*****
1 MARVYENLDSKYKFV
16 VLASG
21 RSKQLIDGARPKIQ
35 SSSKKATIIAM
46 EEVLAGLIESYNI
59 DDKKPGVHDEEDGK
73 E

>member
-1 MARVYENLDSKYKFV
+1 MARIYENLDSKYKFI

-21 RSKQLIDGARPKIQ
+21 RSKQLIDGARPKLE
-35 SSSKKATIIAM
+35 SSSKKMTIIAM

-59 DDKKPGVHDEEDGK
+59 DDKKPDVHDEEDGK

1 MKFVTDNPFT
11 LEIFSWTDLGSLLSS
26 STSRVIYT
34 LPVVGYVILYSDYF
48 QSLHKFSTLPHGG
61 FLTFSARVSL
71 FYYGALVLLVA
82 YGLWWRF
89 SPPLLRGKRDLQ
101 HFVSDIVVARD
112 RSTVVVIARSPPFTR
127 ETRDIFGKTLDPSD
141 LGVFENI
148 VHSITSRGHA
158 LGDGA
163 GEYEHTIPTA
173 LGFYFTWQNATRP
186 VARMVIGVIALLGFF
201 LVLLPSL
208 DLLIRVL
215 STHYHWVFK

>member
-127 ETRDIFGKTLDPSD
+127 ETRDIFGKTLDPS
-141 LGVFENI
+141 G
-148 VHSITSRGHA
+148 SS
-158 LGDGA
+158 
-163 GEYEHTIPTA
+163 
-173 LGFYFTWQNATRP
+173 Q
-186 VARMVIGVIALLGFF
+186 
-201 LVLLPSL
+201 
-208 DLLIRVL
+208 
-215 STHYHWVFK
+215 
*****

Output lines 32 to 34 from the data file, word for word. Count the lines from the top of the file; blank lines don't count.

163 GEYEHTIPTA
173 LGFYFTWQNATRP
186 VARMVIGVIALLGFF